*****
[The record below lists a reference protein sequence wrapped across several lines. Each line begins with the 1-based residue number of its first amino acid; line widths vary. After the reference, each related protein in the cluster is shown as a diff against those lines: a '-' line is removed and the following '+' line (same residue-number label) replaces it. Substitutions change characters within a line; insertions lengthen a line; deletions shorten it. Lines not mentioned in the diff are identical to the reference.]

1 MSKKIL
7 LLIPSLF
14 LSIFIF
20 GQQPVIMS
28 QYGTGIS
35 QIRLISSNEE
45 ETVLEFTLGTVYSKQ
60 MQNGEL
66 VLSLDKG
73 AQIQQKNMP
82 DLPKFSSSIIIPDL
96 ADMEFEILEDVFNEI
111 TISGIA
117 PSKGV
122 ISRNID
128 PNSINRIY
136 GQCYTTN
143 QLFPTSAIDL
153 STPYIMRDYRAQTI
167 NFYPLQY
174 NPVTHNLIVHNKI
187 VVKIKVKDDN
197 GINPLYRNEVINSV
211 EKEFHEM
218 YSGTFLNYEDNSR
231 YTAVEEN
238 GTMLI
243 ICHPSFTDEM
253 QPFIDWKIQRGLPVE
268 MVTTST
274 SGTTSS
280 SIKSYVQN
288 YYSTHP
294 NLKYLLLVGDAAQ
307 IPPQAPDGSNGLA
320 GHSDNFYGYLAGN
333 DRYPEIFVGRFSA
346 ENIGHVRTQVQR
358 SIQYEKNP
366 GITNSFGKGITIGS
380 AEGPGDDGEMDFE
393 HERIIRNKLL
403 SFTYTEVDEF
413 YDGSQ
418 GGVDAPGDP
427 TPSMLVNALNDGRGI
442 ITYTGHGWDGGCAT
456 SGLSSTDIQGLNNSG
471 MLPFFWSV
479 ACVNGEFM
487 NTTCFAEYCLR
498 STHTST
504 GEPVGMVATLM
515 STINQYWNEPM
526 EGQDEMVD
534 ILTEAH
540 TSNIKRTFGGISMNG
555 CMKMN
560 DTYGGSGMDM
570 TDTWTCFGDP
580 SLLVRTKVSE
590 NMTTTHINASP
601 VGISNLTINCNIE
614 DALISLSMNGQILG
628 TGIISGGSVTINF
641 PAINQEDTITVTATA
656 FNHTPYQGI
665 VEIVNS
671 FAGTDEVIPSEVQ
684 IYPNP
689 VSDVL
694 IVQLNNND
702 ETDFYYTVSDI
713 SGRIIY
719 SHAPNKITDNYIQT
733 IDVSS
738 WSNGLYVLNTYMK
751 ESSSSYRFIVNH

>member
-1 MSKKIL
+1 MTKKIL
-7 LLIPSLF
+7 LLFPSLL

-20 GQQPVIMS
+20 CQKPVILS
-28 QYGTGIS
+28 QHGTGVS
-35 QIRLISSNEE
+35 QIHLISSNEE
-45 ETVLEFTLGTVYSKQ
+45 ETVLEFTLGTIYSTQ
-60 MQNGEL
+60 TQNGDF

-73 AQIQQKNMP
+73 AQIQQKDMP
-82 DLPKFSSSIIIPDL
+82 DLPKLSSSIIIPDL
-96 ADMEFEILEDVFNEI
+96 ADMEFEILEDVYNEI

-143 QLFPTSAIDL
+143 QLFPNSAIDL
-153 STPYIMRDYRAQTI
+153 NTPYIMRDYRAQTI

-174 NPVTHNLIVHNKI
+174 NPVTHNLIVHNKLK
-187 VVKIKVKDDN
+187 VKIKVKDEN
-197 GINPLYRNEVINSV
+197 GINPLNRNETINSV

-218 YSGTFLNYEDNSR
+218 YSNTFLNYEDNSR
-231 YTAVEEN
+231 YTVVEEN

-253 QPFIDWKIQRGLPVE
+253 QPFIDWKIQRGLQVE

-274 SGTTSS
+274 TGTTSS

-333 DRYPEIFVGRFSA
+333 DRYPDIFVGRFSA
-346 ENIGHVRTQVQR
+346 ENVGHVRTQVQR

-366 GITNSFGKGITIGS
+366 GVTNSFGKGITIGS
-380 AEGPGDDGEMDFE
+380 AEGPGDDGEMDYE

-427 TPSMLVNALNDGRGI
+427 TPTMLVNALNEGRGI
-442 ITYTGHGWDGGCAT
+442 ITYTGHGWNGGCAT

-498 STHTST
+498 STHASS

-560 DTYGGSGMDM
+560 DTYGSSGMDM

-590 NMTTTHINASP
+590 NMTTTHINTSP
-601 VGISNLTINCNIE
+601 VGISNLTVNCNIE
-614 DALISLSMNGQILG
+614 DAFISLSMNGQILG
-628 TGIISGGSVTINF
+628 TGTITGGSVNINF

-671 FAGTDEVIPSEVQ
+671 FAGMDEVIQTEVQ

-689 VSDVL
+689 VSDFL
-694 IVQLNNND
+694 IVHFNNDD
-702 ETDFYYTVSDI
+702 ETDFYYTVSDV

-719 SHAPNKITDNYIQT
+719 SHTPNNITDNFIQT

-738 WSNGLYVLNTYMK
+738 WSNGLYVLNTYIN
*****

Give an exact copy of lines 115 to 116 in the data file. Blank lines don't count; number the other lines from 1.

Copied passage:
-253 QPFIDWKIQRGLPVE
+253 QPFIDWKIQRGLQVE